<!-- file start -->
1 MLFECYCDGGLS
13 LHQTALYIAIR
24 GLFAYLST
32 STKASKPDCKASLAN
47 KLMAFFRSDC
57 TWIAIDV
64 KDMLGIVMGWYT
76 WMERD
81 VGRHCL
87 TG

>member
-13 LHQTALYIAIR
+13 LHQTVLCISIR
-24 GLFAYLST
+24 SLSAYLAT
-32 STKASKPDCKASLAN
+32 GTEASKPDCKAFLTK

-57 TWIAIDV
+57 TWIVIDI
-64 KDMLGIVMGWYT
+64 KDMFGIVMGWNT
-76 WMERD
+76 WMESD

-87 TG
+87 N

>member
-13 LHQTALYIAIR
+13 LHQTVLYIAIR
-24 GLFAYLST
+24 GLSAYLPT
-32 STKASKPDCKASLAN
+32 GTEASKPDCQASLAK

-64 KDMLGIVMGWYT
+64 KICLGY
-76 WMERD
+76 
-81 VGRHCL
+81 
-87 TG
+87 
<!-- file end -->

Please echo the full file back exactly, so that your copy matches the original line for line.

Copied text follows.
1 MLFECYCDGGLS
13 LHQTALYIAIR
24 GLFAYLST
32 STKASKPDCKASLAN
47 KLMAFFRSDC
57 TWIAIDV
64 KDMLGIVMGWYT
76 WMERD
81 VGRHCL
87 TG

>member
-13 LHQTALYIAIR
+13 LHQTVLCISIR
-24 GLFAYLST
+24 SLSAYLAT
-32 STKASKPDCKASLAN
+32 GTEASKPDCKAFLTK

-57 TWIAIDV
+57 TWIVIDI
-64 KDMLGIVMGWYT
+64 KDMFGIVMGWNT
-76 WMERD
+76 WMESD

-87 TG
+87 N

>member
-13 LHQTALYIAIR
+13 LHQTVLYIAIR
-24 GLFAYLST
+24 GLSAYLPT
-32 STKASKPDCKASLAN
+32 GTEASKPDCQASLAK

-64 KDMLGIVMGWYT
+64 KICLGY
-76 WMERD
+76 
-81 VGRHCL
+81 
-87 TG
+87 